Coq au vin is a classic French dish that translates to “rooster in wine.” It is a rich, flavorful stew made primarily with chicken (originally an older rooster, which is tougher and benefits from long cooking), red wine, lardons (small strips or cubes of pork fat, often from bacon), mushrooms, onions, garlic, and sometimes carrots. The dish is traditionally slow-cooked to allow the flavors to meld together and the chicken to become tender.


  • Chicken: Typically a whole chicken cut into parts or chicken thighs and legs.
  • Red Wine: Burgundy wine is most commonly used, though other red wines can be substituted.
  • Lardons: Small pieces of pork fat or bacon that add a smoky, rich flavor.
  • Mushrooms: Sliced and sautéed to add depth to the dish.
  • Onions and Garlic: Essential aromatics that form the flavor base.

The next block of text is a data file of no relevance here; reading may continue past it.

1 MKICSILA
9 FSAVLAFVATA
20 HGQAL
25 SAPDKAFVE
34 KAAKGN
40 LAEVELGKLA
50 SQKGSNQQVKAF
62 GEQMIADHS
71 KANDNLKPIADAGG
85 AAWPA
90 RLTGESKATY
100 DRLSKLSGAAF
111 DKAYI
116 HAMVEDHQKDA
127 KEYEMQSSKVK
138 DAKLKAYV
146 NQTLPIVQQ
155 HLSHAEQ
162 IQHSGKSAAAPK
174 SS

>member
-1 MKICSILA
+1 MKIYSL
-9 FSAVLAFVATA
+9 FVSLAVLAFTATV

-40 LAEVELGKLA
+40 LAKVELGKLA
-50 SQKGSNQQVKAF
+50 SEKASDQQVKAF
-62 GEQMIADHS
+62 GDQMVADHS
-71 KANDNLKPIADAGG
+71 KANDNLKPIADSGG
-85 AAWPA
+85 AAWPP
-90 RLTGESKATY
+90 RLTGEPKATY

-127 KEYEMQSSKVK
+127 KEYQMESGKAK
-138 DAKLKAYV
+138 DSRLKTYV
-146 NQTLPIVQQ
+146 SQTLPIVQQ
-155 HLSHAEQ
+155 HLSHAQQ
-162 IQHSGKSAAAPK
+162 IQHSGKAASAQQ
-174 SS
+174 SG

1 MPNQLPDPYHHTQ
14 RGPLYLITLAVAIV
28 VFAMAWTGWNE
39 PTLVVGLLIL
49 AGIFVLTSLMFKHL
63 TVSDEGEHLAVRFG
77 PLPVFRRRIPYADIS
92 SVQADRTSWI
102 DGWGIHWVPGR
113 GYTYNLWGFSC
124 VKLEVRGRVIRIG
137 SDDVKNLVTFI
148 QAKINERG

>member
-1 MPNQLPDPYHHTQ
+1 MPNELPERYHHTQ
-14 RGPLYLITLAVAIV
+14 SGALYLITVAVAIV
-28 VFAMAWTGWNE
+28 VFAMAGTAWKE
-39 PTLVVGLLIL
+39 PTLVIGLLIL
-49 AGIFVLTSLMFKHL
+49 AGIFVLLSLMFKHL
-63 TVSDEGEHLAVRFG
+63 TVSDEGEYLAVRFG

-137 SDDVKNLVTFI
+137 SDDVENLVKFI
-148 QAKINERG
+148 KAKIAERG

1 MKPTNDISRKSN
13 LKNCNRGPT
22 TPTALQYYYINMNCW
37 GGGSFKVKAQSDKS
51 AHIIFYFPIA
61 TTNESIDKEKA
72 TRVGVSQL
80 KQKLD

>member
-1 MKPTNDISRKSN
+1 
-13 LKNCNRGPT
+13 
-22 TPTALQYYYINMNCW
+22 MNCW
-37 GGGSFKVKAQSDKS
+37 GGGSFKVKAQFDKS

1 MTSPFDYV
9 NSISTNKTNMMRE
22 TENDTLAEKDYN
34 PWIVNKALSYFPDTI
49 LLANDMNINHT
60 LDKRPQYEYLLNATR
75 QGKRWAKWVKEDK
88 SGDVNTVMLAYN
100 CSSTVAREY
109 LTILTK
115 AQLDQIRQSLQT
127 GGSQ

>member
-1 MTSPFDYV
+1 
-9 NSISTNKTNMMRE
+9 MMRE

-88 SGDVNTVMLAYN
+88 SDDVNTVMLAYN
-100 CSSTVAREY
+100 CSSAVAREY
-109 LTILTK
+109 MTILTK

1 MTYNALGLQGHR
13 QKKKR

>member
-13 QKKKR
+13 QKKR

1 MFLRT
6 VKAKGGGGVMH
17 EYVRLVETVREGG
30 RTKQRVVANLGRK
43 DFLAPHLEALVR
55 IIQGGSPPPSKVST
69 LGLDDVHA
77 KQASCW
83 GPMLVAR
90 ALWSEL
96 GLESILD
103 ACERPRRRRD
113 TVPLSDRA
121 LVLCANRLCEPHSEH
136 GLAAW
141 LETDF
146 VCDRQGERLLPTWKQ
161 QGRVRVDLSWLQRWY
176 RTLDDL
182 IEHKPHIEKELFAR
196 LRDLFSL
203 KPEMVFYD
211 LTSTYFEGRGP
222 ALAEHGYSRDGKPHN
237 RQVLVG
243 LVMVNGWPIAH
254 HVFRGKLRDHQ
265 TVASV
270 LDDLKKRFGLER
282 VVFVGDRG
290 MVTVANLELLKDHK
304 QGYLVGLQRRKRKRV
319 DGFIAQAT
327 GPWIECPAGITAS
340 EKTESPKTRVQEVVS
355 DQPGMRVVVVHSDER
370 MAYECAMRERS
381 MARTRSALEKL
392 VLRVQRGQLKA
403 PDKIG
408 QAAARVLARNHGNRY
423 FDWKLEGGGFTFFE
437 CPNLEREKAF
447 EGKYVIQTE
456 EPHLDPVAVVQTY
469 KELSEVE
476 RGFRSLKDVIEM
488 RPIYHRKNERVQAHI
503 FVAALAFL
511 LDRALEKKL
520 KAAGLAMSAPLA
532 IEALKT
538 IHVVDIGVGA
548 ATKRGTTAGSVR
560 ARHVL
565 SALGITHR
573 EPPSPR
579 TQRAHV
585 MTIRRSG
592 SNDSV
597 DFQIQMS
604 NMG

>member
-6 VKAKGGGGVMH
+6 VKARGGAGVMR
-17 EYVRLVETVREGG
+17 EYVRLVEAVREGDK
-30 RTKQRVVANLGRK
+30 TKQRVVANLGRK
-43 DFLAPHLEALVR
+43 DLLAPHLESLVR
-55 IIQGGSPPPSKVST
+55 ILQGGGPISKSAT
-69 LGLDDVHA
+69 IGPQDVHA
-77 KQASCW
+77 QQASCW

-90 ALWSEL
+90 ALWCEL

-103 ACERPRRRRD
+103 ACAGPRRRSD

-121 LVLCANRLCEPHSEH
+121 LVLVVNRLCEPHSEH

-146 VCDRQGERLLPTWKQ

• Carrots: Optional, but add sweetness and color.
  • Herbs: Thyme, bay leaves, and sometimes parsley are used for seasoning.
  • Broth: Chicken or beef broth is often added for additional depth.


  1. Marinating: The chicken is often marinated in red wine with herbs and aromatics to infuse flavor.
  2. Browning: The chicken pieces are browned in a pan with the lardons to develop a deep, savory flavor.
  3. Sautéing: Mushrooms, onions, and garlic are sautéed until tender.
  4. Simmering: The chicken is then combined with the wine, broth, sautéed vegetables, and herbs, and simmered slowly until the meat is tender and the flavors are well-blended.
  5. Thickening: The sauce is often thickened at the end, sometimes with a beurre manié (a paste of butter and flour) or by reducing the liquid.


Coq au vin is typically served hot, often accompanied by crusty bread, mashed potatoes, or noodles to soak up the flavorful sauce. It is a comforting and hearty dish, perfect for a special occasion or a cozy meal.

Image from Wikipedia